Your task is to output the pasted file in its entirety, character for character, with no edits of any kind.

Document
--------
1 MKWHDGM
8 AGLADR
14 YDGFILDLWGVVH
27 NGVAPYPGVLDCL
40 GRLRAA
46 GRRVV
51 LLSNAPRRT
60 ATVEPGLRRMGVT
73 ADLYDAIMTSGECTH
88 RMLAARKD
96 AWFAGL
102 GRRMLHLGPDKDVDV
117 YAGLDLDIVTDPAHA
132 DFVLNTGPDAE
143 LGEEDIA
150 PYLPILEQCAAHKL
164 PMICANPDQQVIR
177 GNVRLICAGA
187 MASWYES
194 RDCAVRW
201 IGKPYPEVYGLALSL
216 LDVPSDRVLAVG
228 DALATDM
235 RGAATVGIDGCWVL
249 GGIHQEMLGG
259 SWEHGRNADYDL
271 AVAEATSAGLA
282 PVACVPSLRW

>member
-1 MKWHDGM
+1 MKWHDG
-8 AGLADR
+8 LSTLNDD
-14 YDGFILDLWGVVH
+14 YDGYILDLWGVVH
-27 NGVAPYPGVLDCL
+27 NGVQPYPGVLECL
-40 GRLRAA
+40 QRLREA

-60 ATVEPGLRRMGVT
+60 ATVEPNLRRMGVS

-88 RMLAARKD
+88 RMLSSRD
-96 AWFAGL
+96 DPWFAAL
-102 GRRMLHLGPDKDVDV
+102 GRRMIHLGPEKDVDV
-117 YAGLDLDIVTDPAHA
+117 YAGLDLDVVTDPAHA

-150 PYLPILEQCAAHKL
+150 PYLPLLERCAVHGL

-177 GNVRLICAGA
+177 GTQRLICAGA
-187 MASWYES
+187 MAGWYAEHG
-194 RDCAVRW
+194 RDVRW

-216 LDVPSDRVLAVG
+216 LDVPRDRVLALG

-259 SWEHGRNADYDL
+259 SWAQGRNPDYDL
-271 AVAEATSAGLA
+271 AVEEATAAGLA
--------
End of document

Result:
1 MKWHDGM
8 AGLADR
14 YDGFILDLWGVVH
27 NGVAPYPGVLDCL
40 GRLRAA
46 GRRVV
51 LLSNAPRRT
60 ATVEPGLRRMGVT
73 ADLYDAIMTSGECTH
88 RMLAARKD
96 AWFAGL
102 GRRMLHLGPDKDVDV
117 YAGLDLDIVTDPAHA
132 DFVLNTGPDAE
143 LGEEDIA
150 PYLPILEQCAAHKL
164 PMICANPDQQVIR
177 GNVRLICAGA
187 MASWYES
194 RDCAVRW
201 IGKPYPEVYGLALSL
216 LDVPSDRVLAVG
228 DALATDM
235 RGAATVGIDGCWVL
249 GGIHQEMLGG
259 SWEHGRNADYDL
271 AVAEATSAGLA
282 PVACVPSLRW

>member
-1 MKWHDGM
+1 MKWHDG
-8 AGLADR
+8 LSTLNDD
-14 YDGFILDLWGVVH
+14 YDGYILDLWGVVH
-27 NGVAPYPGVLDCL
+27 NGVQPYPGVLECL
-40 GRLRAA
+40 QRLREA

-60 ATVEPGLRRMGVT
+60 ATVEPNLRRMGVS

-88 RMLAARKD
+88 RMLSSRD
-96 AWFAGL
+96 DPWFAAL
-102 GRRMLHLGPDKDVDV
+102 GRRMIHLGPEKDVDV
-117 YAGLDLDIVTDPAHA
+117 YAGLDLDVVTDPAHA

-150 PYLPILEQCAAHKL
+150 PYLPLLERCAVHGL

-177 GNVRLICAGA
+177 GTQRLICAGA
-187 MASWYES
+187 MAGWYAEHG
-194 RDCAVRW
+194 RDVRW

-216 LDVPSDRVLAVG
+216 LDVPRDRVLALG

-259 SWEHGRNADYDL
+259 SWAQGRNPDYDL
-271 AVAEATSAGLA
+271 AVEEATAAGLA